My host family has decided to go to the beach tomorrow! I'm very excited. Tonight in downtown Winston Salem was also very exciting, though, however. After doing some thrift shopping, we went to eat at the local Mellow Mushroom and go to an outside concert. It was just a nice, normal day--one in which I realized that I've become quite close to my host family. It really was almost like having another family.

Organizing, organizing, organizing

"To funk, or not to funk?"

Thursday, July 19, 2012

Day 20 - Productivity

Today was probably one of the most productive days of my life, let alone my time at BFTF this summer.

After convening to our separate classes this morning, I first headed off to an optional speech given by the directors of Authoring Action, the subject organization of the film produced by one of our mentors, Vanessa. The directors talked about several different things, in more a general sense. For example, how art could be used to portray characters, but not be compartmentalized to just 'art', but reflect a sense of the characters' lives. One of the directors had been a playwright and a movie director, and so he described his philosophies in each of the two media--his advice: shoot a wedding. To capture what is often the biggest moment in anyone's life in a measly one or two hours condensed film would be very difficult--what can you cut out safely on a day that you want to remember forever?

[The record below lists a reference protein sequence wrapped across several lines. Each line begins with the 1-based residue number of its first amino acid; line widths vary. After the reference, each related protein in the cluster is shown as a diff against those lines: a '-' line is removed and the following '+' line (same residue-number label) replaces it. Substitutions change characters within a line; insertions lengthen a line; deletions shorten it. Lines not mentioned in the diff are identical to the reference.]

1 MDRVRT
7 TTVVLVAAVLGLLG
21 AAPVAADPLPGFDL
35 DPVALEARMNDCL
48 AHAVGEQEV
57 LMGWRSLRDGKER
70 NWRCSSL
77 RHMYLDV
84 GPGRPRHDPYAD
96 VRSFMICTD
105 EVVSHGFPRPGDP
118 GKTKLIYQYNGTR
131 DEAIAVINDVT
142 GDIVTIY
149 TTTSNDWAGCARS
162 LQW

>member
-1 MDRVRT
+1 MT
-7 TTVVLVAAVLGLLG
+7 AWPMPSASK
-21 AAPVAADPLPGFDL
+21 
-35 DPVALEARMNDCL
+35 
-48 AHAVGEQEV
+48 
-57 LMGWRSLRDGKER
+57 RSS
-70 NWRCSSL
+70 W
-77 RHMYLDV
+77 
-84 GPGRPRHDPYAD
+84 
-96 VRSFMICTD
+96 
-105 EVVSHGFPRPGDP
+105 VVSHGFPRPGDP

After returning to my human rights lecture, I gave a speech on one of my favorite topics--the history of human and civil rights in regards to United States democratic interventions, or when the United States intervenes in other regions to establish democracies or encourage emerging democracies. But the unfolding events were even more productive and fun.